What would you do if you found your dog outside fighting with a raccoon? Or if you found your inside-only cat playing with a dying bat inside your home? You might think that these are uncommon occurrences, but these scenarios do happen and could have a deadly outcome.
Rabies remains a major concern worldwide, killing more than 55,000 people every year.
Rabies is a disease we usually think of as having well under control with vaccines, but despite mandatory vaccines for all pets, hundreds of cats, dogs, horses, and other domestic animals contract this killer each year. The deadly disease seems to emerge each spring and summer as a problem in foxes, raccoons, skunks and bats and can be transmitted to pets and people through contact with their saliva.
Rabies is a very scary disease because it is fatal to both people and unvaccinated pets. The good news is with vaccination, rabies is almost 100 percent preventable in our animals and with some common sense precaution when it comes to wildlife.
Vaccination of your animals is the best way to prevent rabies. Vermont state law requires that all dogs and cats be vaccinated for rabies. If your pet is not vaccinated and fights with an unknown wild animal (or even a confirmed rabid one), your pet will be required to be quarantined for six months.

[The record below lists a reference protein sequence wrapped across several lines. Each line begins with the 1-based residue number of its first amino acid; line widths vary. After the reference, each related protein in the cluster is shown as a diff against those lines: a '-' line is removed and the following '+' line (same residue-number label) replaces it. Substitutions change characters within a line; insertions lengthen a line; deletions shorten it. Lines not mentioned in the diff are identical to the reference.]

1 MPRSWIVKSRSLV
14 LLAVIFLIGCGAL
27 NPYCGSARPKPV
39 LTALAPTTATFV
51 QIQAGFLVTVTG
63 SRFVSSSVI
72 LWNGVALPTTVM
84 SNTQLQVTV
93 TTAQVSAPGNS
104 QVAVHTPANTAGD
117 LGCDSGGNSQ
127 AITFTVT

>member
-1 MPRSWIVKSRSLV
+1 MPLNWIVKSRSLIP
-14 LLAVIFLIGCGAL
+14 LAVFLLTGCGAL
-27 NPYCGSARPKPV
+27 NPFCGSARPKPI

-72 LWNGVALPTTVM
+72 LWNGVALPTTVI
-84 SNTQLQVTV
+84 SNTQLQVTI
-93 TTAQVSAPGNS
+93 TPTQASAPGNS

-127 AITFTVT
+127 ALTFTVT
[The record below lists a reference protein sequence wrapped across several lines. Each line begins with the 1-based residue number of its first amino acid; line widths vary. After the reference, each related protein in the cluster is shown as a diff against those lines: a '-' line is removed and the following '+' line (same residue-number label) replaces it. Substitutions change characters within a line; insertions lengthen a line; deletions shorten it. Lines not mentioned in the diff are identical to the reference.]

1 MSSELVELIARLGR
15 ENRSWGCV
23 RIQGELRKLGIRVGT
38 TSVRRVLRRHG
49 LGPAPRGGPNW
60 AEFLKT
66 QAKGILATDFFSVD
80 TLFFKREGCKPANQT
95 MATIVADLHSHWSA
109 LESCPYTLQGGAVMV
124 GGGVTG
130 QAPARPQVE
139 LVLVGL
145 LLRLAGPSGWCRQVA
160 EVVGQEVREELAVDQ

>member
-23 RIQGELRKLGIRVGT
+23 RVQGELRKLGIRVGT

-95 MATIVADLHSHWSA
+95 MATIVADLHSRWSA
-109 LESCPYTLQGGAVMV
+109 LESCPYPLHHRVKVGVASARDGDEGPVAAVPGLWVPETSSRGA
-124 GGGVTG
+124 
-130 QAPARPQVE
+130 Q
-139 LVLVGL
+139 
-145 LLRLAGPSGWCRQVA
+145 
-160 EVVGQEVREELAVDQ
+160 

Please remember that your unvaccinated pet can infect you and your family and that rabies is always fatal to our unvaccinated pets. There is no treatment and the only way to test for rabies in our pets is to examine a post-mortem sample of brain tissue.
Never assume that your “indoor” only pet is safe from rabies, either. Bats, the largest reservoir of rabies virus in North America, can easily find their way into homes. Attracted to their fluttering flight or a dying bat on the floor, our pets, especially cats, risk exposure. And, since bat bites are almost undetectable due to their size, you might miss the fact that your pet has been bitten.
Finally, always contact an animal control officer or wildlife expert if you see a wild animal acting strangely. Wild animals are just that: they avoid humans and should run away when they see you. Most are active at night, too. So if you see a wild animal in your yard that doesn’t appear to be afraid of you, especially in broad daylight, or if it is acting strangely, do not attempt to capture the animal on your own. Keep your pets inside so they are not exposed, and call animal control. It is especially important that cats that spend a significant time outdoors, and thus may come in contact with wild animals without the knowledge of the owner, be fully vaccinated.
For more information including a county-by-county summary of rabies cases in Vermont, go tohealthvermont.gov/prevent/rabies or call the Rabies hotline at 1-802-223-8697.
By M. Kathleen Shaw, DVM, Vermont Veterinary Medical Association